Inlays and onlays are similar to fillings. An inlay is placed on the surface that you use for biting, whereas an onlay goes over a larger area of your tooth. Inlays and onlays are very hard-wearing. They are usually made of gold or porcelain. Porcelain can be made to match the colour of your existing teeth.
Unlike with normal fillings, for inlays and onlays your dentist will take an impression of your tooth. The inlay or onlay will then be made by a dental technician. At the first appointment your dentist will also clean the hole and fit a temporary filling. This will protect your tooth while the inlay or onlay is being made. You’ll need to go back for another appointment when your dentist will remove your temporary filling and cement the inlay or onlay into place.
Your dentist will probably give you an injection of local anaesthetic before you have your inlay or onlay fitted.
If I have my teeth whitened, will it whiten my tooth-coloured filling? If I have my teeth whitened, will it whiten my tooth-coloured filling?
No, tooth whitening treatments will only affect your natural teeth and not your fillings.
The bleach used in whitening treatments only whitens your natural teeth. It won’t whiten any fillings, crowns or veneers you have. However, you may be able to have a lighter shade of composite (tooth-coloured) filling placed over your existing filling. Or your dentist may suggest a new composite filling is put in to match your whitened teeth, so they don’t look a different colour.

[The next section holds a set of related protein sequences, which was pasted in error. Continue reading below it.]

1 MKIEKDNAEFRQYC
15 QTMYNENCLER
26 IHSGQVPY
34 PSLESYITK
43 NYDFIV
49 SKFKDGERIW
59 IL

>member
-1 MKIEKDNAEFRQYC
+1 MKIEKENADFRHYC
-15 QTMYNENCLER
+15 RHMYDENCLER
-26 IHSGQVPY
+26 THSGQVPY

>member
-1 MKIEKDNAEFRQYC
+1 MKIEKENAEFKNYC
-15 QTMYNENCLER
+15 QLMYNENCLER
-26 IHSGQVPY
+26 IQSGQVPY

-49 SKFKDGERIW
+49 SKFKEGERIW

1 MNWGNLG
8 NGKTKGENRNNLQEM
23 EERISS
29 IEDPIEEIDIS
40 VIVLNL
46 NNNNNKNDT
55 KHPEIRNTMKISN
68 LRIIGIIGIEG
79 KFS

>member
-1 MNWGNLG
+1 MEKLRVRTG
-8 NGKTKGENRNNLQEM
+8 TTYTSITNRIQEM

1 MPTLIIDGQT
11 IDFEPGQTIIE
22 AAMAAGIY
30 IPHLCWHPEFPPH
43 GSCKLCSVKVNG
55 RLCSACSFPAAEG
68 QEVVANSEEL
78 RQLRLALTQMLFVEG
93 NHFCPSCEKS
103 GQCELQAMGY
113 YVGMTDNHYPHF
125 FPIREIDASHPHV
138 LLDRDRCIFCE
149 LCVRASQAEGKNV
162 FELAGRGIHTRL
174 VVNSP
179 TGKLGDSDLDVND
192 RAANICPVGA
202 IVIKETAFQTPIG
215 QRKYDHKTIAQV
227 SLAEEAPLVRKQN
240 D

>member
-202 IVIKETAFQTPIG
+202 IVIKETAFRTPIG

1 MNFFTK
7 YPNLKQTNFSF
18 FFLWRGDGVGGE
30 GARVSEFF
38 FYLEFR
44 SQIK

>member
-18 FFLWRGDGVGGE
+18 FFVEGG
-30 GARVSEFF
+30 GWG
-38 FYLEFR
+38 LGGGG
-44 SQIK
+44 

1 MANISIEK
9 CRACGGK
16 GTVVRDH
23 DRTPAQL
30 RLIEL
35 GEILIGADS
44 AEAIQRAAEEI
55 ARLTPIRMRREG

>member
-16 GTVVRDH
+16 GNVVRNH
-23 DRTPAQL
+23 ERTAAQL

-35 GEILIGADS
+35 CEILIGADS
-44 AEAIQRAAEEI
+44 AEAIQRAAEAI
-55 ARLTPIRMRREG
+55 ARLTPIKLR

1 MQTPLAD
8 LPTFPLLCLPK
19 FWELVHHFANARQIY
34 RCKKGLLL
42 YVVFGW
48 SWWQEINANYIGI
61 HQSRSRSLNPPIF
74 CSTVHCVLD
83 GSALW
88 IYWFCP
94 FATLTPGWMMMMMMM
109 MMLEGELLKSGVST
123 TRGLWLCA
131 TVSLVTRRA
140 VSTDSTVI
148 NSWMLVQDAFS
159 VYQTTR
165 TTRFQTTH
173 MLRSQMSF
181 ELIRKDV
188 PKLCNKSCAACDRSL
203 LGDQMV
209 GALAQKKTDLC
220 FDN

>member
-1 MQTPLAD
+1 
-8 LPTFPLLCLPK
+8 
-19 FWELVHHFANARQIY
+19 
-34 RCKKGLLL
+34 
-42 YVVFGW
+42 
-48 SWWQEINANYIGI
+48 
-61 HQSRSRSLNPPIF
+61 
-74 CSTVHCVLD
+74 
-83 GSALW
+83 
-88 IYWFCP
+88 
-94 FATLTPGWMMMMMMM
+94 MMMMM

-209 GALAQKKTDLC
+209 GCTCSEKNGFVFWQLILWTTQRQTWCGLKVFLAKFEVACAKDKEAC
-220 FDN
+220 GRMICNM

Before starting your whitening treatment, ask your dentist about the effect it will have on the appearance of any fillings.
I’m getting a veneer fitted. Will my tooth look odd between appointments? I’m getting a veneer fitted. Will my tooth look odd between appointments?
Your dentist will try to make sure that your tooth looks as acceptable as possible during the time between your appointments.
Your dentist will shave off a thin layer of enamel from the surface of your tooth when preparing it for a veneer. The appearance won’t be perfect while you wait for the veneer to be made but it shouldn’t be too obvious. It will also feel a bit rough against your tongue. Plan with your dentist when you will have the veneer fitted so that you aren’t waiting for it at the time of an important event.
Your dentist may recommend you have a temporary veneer until your second appointment. They will try to make it as lifelike as possible. Temporary veneers aren’t as strong as permanent ones, so treat them gently while cleaning your teeth and eating to stop them coming loose.
If your filling falls out, make an appointment with your dentist to have it replaced as soon as possible.
Depending on what material your filling is made from, it can last for many years. However, it may fall out as a result of wear and tear, excessive biting pressure or because of tooth decay in the surrounding area.